There is a high prevalence of CKD in Pakistan which is evident by high incidence of diabetes. The prevalence of diabetes is two to three times that reported in Western countries. The burden of hypertension is even higher. According to the 1990-1994 National Health Survey of Pakistan, hypertension affects one third of Pakistanis 45 years of age or older.16 Untreated CKD may progress to end stage kidney failure and is associated with increased cardiovascular morbidity, and all-cause mortality. Evidence suggests that some of these adverse outcomes can be prevented or delayed by early detection and treatment of CKD with ACE inhibitors and Angiotensin receptor blockers.3,17-20
Evidence shows that eGFR measurement in Pakistani population by Cockcroft Gault or MDRD formula are better predictors of reduced GFR than serum creatinine alone.2 Internationally available guidelines suggest eGFR measurement by MDRD in patients with CKD.21 However, eGFR has its limitations, which must be taken into account, using these equations. MDRD based eGFR is not a sensitive measure to identify patients with stage 1 CKD (> 90 ml/min.1.73m2). It can give falsely low eGFR and thus results in over diagnosis of stage 2 CKD. Other markers of kidney damage i.e. urine, serum or radiological abnormalities should be taken into account when interpreting eGFR. MDRD GFR is more useful between stages 3-5 of CKD. In addition, eGFR should not be used in patients with amputations, pregnancy, extremes of weight and in acute kidney injury.
In Pakistan, chronic kidney disease is managed mainly by the Internists or primary care physicians until the patients reach advance renal failure when they are referred to a Nephrologist. It has been shown that patients referred late to a nephrologist have adverse outcomes22 (Table-3).
Late referral to a nephrologist results in serious consequences, including increased mortality risk (relative risk 1.68 at 1 year), increased morbidity with lower use of antihypertensive, suboptimal management of bone and mineral metabolism, lower serum albumin, and more use of temporary vascular access with risk of infection, longer hospital stay and reduce access to renal transplantation.12,14 Timely referrals can only be made if physicians have better understanding of eGFR including the level of eGFR when referral is recommended.
Our survey showed that although physicians knew the importance of early referral and that eGFR had helped them identify the severity of CKD, but this did not influence their referral practices. There are few possible reasons for this. Most of the physicians believe that they would provide the same quality of care when compared to a Nephrologist. Studies have shown suboptimal CKD care provided by primary care physicians prior to referral and also shows clearly that care provided by nephrologists is better.23,24 In addition, it may be due to prevailing culture where physicians feel that by referring to specialists, patients may assume that the referring physician is not competent enough to treat them. Thirdly, this study was carried out in a tertiary care fee-for-service hospital and it is possible that conflict of interest may impact on referral practices. Other possible factors may be poor socioeconomic status or advanced age of CKD patients.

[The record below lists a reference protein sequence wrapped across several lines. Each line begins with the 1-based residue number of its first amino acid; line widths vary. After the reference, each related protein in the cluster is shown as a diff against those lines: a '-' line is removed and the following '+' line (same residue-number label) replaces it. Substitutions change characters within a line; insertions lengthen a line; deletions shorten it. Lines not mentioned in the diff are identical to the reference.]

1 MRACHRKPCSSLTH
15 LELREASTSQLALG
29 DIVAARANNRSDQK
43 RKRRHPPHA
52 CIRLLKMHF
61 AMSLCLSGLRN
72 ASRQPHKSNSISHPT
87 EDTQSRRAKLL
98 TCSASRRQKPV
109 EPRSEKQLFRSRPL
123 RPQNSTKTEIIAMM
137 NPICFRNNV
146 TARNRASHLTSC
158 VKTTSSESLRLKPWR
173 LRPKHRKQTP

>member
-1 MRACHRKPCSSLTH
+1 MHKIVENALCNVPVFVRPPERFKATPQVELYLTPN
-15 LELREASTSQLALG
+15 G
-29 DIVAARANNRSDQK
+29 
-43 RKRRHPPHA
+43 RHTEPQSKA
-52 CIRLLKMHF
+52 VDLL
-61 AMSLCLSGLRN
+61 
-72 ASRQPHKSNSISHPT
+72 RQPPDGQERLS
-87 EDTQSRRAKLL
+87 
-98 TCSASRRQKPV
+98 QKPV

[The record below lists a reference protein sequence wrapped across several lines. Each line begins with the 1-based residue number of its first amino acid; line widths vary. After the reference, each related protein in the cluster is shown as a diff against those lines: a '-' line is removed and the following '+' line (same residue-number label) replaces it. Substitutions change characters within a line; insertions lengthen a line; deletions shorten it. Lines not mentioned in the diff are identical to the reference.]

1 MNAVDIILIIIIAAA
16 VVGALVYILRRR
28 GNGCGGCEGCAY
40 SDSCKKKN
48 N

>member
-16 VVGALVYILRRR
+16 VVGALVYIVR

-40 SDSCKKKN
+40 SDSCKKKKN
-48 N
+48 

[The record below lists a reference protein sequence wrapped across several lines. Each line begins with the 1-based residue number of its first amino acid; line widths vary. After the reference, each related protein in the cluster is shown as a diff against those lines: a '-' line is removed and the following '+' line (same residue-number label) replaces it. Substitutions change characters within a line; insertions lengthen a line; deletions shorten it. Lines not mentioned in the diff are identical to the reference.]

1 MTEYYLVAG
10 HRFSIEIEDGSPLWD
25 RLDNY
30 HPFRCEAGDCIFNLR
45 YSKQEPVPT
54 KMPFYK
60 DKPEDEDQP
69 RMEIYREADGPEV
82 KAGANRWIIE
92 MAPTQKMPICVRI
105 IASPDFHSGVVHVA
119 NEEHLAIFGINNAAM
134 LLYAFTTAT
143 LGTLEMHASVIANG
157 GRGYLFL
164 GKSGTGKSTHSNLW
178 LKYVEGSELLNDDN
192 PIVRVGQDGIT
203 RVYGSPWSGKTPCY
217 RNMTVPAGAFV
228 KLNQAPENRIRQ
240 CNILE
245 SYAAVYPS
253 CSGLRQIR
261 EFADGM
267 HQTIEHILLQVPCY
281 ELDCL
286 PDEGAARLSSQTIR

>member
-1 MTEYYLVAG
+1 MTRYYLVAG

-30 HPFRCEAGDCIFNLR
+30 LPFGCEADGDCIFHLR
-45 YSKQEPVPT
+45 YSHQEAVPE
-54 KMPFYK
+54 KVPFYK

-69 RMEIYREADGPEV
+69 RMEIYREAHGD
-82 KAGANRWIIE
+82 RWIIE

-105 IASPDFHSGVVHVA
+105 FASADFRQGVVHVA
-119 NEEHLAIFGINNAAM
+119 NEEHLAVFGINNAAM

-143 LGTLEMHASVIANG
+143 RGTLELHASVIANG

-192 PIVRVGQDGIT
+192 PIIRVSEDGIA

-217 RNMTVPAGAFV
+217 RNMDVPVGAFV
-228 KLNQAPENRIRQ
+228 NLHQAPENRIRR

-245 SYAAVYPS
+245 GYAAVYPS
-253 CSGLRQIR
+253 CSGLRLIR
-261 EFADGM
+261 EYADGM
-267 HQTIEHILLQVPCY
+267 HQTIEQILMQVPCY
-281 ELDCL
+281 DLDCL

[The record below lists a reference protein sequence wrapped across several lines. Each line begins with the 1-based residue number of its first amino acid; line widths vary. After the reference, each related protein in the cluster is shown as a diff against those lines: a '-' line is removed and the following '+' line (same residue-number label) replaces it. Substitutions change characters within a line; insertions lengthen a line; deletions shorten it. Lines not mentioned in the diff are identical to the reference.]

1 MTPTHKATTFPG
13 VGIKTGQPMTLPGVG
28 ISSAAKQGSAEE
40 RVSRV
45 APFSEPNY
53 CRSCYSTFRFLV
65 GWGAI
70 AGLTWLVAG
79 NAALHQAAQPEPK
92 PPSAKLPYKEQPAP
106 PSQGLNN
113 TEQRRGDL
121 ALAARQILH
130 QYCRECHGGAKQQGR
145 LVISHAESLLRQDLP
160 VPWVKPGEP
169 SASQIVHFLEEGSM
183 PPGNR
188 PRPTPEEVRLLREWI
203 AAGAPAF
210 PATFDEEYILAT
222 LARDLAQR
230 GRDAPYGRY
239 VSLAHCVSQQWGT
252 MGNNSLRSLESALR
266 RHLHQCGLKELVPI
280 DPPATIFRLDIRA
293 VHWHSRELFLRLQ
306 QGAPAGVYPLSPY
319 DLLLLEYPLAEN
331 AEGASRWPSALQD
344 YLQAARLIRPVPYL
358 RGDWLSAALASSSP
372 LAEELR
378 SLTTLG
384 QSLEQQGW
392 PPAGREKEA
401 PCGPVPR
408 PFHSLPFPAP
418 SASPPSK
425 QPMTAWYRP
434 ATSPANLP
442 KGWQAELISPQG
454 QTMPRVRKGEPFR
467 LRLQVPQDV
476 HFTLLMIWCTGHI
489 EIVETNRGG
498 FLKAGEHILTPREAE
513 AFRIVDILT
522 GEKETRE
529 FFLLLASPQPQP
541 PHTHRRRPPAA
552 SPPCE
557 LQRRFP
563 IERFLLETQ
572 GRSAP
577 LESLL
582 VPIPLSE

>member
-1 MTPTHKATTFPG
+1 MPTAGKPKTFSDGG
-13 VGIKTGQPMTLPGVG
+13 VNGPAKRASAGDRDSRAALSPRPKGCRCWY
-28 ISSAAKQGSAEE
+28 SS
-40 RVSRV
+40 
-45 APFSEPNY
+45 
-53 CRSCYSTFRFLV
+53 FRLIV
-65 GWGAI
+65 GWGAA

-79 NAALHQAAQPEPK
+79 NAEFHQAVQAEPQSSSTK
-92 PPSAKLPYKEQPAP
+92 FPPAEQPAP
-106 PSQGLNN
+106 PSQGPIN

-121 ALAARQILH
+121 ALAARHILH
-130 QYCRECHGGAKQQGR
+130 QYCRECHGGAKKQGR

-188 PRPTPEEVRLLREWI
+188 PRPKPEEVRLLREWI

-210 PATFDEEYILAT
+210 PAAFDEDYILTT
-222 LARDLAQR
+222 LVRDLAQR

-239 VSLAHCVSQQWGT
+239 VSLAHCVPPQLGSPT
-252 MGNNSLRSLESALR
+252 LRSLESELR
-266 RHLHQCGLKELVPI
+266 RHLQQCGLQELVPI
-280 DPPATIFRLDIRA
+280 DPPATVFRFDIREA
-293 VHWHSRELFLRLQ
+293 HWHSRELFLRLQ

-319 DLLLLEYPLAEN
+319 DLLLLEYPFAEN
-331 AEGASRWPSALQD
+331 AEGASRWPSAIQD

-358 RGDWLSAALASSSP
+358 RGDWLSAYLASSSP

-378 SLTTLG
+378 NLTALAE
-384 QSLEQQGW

A recently published study also highlighted similar issues of identification, management and referral of CKD patients among internal medicine residents in the USA. The authors of this study have also highlighted the importance of early referral and continuing education of the medical residents.25 Our study was conducted before this study was published.
While our study highlights some important issues, it has a limitation. It was conducted in one centre which is a private but a tertiary care hospital, where patients pay a fee to the physician for their consultation. The attitudes may be different in state run hospitals. However the attitude toward referral seems to be an issue elsewhere in the world as well, as shown by the above US study.
In Pakistan, dialysis treatment is expensive and in majority of cases patients have to bear the expenses themselves. Cost of dialysis and drugs is more than $ 4000 per patient per year. The disease has tremendous social and economic impact on patients and health care system. Only 0.8%-4% of GDP is spent on health and per capita income is US $ 400 per year.16 Transplantation is also an expensive, costing approximately $ 5000 and post transplant medication costs $ 2000 annually. Transplantation is available to only 5-10% of the patients. Diabetes and hypertension are the main cause of end stage kidney disease and there is very good evidence that progression of CKD can be halted or delayed by good control therefore a very good reason to refer early. This is especially significant for a resource limited country like Pakistan.
The knowledge, attitude and practices of physicians can be improved by arranging local and regional workshops, use of aids like posters and leaflets displayed in hospitals and by the use of local and national media (TV, newspapers, journals etc) to highlight the issues related to management of chronic kidney disease, especially the importance of early referral. Internationally available guidelines need to be disseminated to physicians and local guidelines incorporating local factors need to be developed for CKD patients in Pakistan.